When you think about commercial fishing in the US, you probably think about walleye pollock, sardines, and menhaden. What most of us don’t think about are the commercial fisheries that historically and currently take place in the Great Lakes. In the past several decades over 50 species have been represented in the Great Lakes commercial fisheries landings—although like many fisheries a few species tend to dominate. In order to better understand the commercial fisheries of the Great Lakes, we looked at landings data from 1971–2015 to answer some basic questions about this fishery.
Which states have historically or currently report commercial fisheries landings from the Great Lakes?
Minnesota, Wisconsin, Illinois, Michigan, Indiana, Ohio, Pennsylvania, and New York have all reported commercial fisheries landings from the Great Lakes. This includes every state that touches a Great Lake!
Which state currently reports the most commercial fisheries landings?
Based on 2015 data (the most recently available), the state of Michigan reported the most landings at 6.7 million pounds. Ohio was second with 4.6 million pounds. (Indiana and Illinois reported no commercial landings in recent years.)
Of the 6 states currently reporting commercial fish landings, what species are the most landed?
Lake Whitefish were the dominant species landed in Michigan representing about 66% of all the pounds landed. Lake Whitefish also was the majority fish by weight in Wisconsin. Yellow Perch dominated Ohio and New York landings, with Lake Trout in Pennsylvania and Cisco in Minnesota being the most abundant by weight.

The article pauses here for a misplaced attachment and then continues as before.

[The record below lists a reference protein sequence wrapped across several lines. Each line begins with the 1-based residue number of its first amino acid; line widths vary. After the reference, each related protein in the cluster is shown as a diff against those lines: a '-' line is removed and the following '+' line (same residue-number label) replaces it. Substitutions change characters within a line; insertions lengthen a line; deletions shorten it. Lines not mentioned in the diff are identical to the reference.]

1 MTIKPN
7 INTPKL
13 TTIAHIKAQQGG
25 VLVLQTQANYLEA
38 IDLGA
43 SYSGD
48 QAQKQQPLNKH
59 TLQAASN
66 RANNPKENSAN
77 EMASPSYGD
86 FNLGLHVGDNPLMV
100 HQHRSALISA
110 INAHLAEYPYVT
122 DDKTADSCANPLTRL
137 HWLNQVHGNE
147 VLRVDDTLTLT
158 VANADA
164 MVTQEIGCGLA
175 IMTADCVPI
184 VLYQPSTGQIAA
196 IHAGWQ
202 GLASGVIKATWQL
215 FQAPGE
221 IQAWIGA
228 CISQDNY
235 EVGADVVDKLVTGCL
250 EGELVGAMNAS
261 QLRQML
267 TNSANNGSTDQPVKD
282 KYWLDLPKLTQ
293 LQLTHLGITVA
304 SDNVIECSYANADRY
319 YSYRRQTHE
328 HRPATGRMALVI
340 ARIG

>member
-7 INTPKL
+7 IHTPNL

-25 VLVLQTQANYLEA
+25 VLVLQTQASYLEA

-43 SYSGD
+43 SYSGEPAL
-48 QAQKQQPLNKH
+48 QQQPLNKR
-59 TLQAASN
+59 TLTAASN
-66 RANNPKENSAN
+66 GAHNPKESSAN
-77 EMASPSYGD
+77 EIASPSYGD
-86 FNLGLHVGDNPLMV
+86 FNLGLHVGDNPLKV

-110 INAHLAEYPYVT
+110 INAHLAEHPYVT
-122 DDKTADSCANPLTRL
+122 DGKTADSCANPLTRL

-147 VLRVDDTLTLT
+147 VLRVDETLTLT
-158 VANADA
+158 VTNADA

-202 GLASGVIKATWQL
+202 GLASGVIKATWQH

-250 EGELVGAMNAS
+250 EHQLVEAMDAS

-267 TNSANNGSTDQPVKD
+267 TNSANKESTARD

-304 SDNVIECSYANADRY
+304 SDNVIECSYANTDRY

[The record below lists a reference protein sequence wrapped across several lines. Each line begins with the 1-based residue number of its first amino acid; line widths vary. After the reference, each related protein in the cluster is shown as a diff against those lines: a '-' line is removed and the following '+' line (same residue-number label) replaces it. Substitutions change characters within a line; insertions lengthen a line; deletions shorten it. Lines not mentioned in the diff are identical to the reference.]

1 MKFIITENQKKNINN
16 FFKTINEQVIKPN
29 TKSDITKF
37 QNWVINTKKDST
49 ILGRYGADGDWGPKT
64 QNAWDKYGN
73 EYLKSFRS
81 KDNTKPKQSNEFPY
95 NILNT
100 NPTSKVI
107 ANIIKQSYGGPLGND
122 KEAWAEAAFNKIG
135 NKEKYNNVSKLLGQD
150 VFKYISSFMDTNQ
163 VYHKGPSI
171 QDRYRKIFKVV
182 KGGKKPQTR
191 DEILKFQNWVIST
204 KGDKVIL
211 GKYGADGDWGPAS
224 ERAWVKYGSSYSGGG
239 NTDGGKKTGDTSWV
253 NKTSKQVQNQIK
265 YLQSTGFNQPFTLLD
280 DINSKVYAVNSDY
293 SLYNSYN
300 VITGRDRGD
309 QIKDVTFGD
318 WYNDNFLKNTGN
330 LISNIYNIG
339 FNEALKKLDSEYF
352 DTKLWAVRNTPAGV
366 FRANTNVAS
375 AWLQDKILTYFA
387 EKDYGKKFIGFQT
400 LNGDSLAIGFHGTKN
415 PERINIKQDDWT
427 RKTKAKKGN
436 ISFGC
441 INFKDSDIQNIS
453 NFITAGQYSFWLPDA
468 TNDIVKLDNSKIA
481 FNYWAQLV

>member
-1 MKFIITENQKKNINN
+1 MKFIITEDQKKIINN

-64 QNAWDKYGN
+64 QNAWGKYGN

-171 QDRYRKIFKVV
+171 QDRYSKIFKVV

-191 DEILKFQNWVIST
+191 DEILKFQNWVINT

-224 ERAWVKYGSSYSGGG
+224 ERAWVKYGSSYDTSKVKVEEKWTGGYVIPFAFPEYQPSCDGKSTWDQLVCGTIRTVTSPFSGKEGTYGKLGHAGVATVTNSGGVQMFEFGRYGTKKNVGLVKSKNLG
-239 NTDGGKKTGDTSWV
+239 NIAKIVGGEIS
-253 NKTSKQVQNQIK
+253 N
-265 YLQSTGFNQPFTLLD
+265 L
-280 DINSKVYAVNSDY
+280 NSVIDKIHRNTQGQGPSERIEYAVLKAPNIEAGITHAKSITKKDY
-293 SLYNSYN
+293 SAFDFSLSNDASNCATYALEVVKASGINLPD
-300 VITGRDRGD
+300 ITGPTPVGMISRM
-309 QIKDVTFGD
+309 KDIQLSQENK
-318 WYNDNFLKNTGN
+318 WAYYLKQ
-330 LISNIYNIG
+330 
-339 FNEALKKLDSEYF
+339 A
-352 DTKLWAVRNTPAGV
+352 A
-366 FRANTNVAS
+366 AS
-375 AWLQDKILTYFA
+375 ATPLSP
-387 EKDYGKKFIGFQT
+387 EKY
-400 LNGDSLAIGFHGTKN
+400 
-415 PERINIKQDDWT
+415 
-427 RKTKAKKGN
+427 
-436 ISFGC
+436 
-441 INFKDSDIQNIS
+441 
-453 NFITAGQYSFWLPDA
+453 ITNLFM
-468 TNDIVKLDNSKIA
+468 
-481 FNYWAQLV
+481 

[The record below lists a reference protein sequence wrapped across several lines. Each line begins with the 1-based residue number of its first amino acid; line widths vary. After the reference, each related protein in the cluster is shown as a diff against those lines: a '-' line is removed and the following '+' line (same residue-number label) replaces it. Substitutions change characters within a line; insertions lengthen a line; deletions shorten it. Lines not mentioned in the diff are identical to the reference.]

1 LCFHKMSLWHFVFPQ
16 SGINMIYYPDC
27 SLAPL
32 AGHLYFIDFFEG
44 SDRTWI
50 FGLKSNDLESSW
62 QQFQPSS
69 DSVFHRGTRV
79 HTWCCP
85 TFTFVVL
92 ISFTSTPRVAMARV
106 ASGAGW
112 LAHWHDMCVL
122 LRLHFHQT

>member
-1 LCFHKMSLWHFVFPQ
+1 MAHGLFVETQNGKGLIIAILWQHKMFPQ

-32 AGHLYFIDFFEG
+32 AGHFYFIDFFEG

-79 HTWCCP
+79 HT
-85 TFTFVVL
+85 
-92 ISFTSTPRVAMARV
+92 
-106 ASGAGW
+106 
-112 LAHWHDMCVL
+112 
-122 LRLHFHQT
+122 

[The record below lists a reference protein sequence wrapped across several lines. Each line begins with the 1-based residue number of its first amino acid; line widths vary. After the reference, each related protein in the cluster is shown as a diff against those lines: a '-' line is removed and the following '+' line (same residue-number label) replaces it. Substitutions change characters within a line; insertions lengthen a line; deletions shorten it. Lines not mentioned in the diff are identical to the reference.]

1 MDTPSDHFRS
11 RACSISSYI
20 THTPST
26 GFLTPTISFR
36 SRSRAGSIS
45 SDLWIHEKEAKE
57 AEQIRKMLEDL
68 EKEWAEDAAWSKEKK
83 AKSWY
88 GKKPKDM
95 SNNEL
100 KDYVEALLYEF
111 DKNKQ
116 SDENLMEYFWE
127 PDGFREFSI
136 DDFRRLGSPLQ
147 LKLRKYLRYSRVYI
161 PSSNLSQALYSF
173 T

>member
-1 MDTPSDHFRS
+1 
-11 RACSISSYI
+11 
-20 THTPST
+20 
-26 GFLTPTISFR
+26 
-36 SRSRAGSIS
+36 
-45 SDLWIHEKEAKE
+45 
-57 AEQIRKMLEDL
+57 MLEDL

Which lake lands the most fish?
Lake Erie easily wins the most fish caught with 5.7 million pounds landed. Lakes Michigan, Superior, and Huron all come in with respectable amounts ranging between 2–4 million pounds. Lake Ontario is a distant 5th with only 47K pounds landed in 2015.
What were the largest species landings in 1971 (the first year data is available)?
In 1971 Carp was the most landed species in Lake Erie and Lake Huron, while Alewife was the vast majority of fish landed in Lake Michigan. White Perch led the landings in Lake Ontario and Chubs were the most landed fish in Lake Superior. A lot has changed!
What are some of the less common species reported in the landings?
A handful of expected species show up that we know used to have a fishery but no longer do, such as Lake Sturgeon and American Eel. But did you know that Blue Pike (a type of walleye), Goldfish, and Rainbow Smelt have all been historically landed?
There are a lot of interesting landings to look through! Take a look at the data here.